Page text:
On Discourse About Being Gay and Christian

There are three views I commonly run into on the internets, about Christianity and homosexuality.  They are these:

View #1: “God made me gay.  If I fall in love with another guy, so be it.  You can’t love me without loving the way God made me to love.”

View #2: “Homosexuality is a sin that must be overcome by prayer/fasting/psychotherapy/electroshock-therapy/what-have-you, and a person with same-sex attraction isn’t submitting to the will of God unless he or she is undergoing therapy.”

View #3: “There’s something deeply right about my being gay, but something deeply wrong with me having gay sex.”

I think all three views are profoundly incorrect.  If you want to try to develop a “fourth way” (hat tip to the “Third Way” video), I think you’ll like this blog.

I won’t be commenting at length on all these views right now, but I will run through some generalized objections.  The dynamic between Views #2 and #3 is instructive.  People holding View #2 sometimes (but not always) understand that being attracted to people of the same sex isn’t sinful, but they usually don’t understand the social reality that our society defines people by their sexual attractions.  We cannot simply “opt out” of the way the culture defines us, no more than I can decide that I am not an American by saying so.  “Being American” is a social construct, but it is not a social construct I myself have the ability to manipulate.

So people who hold View #2 get up in arms when a person with same-sex attraction calls themselves “gay” or “bisexual”.  Now, don’t get me wrong, I certainly think the terms “gay” and “bisexual” are problematic.  But they are problematic in roughly the same way that the term “redneck” is problematic.  A person might grow up and discover that he is a redneck — this is an objective fact, since the term redneck has objective linguistic boundaries formed by the way people use words.  But it is almost certainly a bad thing that the category “redneck” exists, since it’s hard to imagine what positive use the term has (aside from making for funny jokes).

The word “gay” is like this.  A person can discover he is gay — this is merely a discovery of the term people in the culture would almost universally apply to him.  And I don’t think there’s anything wrong with him, then, calling himself “gay”.  But there may be something wrong with a culture where we think “gayness” is somehow important, or where we think that there are really non-trivial characteristics that all and only gay people have in common.  (And, by extension, there may be a problem with the individual gay person thinking that being gay is of any real importance).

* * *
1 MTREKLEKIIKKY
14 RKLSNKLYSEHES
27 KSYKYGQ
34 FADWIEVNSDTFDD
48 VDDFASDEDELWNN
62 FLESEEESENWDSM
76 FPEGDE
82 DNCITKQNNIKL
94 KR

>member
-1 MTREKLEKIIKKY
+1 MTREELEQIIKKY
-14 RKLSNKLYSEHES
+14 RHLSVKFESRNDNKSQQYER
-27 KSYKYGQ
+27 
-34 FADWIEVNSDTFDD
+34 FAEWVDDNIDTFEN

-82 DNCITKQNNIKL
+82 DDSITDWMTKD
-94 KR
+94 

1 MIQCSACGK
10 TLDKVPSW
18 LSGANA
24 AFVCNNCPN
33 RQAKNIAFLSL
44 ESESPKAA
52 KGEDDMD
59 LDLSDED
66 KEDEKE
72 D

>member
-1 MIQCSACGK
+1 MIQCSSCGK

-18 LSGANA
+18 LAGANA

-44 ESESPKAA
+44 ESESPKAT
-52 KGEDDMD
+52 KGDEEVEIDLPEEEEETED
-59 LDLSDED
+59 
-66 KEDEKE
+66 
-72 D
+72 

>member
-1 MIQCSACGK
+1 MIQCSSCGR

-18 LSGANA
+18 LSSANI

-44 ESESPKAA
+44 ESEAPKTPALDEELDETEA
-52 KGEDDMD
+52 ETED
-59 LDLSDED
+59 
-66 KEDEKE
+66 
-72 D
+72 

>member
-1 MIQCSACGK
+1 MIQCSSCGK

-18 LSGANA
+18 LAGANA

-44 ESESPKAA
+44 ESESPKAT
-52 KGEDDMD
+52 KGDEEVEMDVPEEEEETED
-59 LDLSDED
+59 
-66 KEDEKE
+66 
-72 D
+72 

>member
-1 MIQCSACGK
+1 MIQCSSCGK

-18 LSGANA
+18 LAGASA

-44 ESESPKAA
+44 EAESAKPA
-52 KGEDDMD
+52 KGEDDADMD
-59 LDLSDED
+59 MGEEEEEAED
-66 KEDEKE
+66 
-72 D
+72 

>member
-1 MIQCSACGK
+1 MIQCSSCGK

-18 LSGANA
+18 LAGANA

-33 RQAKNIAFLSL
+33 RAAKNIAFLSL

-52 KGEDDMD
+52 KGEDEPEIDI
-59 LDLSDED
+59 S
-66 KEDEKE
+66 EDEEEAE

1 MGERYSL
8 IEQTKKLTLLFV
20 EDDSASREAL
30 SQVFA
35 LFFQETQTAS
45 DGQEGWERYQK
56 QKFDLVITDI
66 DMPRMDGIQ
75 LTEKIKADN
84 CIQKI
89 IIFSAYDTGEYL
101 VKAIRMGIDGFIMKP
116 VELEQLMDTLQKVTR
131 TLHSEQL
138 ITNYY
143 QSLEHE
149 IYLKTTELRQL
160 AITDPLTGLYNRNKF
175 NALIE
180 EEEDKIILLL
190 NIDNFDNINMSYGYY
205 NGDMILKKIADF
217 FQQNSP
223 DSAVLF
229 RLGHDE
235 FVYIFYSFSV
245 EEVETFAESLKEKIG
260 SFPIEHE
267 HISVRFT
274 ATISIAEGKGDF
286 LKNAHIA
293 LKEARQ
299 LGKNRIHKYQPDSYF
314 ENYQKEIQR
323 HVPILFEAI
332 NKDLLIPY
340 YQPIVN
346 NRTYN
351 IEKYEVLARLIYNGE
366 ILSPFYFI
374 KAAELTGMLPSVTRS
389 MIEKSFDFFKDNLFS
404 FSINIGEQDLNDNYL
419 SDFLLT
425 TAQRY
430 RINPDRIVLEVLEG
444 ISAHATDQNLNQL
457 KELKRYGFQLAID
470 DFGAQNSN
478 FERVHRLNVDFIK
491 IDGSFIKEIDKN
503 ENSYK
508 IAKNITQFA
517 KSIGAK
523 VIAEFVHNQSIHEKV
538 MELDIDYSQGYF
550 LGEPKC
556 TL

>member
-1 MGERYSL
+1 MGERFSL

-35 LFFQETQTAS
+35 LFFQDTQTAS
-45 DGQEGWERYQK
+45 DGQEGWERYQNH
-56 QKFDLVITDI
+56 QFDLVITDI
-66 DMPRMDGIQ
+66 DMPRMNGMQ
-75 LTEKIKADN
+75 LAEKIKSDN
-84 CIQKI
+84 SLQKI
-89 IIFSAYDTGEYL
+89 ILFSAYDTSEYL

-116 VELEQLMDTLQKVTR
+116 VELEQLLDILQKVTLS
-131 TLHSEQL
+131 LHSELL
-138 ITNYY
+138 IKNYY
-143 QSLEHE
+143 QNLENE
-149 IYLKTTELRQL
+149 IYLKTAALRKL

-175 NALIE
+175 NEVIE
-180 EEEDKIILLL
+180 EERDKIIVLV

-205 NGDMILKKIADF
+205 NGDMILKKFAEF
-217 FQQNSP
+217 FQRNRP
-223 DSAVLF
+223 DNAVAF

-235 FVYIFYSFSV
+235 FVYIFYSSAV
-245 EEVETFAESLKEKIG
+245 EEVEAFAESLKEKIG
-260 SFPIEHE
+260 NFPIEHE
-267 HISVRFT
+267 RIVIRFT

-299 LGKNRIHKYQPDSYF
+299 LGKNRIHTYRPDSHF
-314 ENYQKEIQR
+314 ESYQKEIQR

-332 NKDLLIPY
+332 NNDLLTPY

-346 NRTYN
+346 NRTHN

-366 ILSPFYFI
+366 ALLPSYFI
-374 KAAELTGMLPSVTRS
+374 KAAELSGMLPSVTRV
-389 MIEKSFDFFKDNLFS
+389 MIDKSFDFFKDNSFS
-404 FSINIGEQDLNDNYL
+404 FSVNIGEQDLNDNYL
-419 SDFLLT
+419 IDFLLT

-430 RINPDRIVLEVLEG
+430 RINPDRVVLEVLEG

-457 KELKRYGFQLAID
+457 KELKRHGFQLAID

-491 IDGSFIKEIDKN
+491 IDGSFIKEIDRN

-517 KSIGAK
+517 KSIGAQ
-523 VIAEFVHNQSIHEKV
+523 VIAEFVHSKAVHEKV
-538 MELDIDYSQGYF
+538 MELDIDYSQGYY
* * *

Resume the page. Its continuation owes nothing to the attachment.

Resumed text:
People holding View #3, however, think that being gay is of some importance.  Their view is often quite inspiring to the person like myself, who always thought that this whole “gay thing” was just a terrible and shameful thing, and who is relieved to find people talking about how many of my good traits are there “because I’m gay”.  “Aha!” I think. “It’s a good thing I think Matt Damon is pretty hot shirtless, because if I didn’t, I wouldn’t be so good at playing guitar!”

[Image of Matt Damon shirtless removed by censors].

[Image of me playing guitar removed by censors].

The problem with View #3, though, is that it is so subtle as to be incomprehensible.  Even if it is the case that all gay people share some positive, non-sexual traits, these traits have nothing to do with sexual attraction.  Unless we can find some way that the sexual attraction itself is good, we have not proven that it’s good to be gay.  But people who hold to View #3 think, at the very least, that acting on the sexual attraction is not good.  So any good traits of gay people, apparently, have nothing to do with sex.  The logical conclusion, it would seem, then, is that we should have all these good traits that gay people have, but we should be happy to lose the sexual attractions.

Now “being happy to lose the sexual attractions” doesn’t make them go away.  And I don’t think disordered sexual attractions are anything to panic about — most people have them.  But if a person holding to View #3 tries to say that the sexual attractions themselves are good, despite it being wrong to indulge them, I literally don’t understand what they’re saying.  There are words coming out of their mouths, but the words are so subtle and sublime that I need a seer to interpret them.

(This is what it’s like when you hear a Calvinist defend double predestination: VERY intelligent words come out of their mouths, and you get dizzy, but nothing they say really addresses the glaring problem with their view.)

As for View #1, it is simply so very contrary to the historical deposit of faith that I am much more inclined to become an atheist than to accept it.  If God left Christians to marginalize gay people for 2000 years, only to say “just kidding, let’s party!”, God is not worth my time.

Thus ends a post where I should have managed to offend pretty much anyone who holds any view whatsoever on homosexuality and Christianity.  Later this week I’ll post some suggestions on a fourth way.

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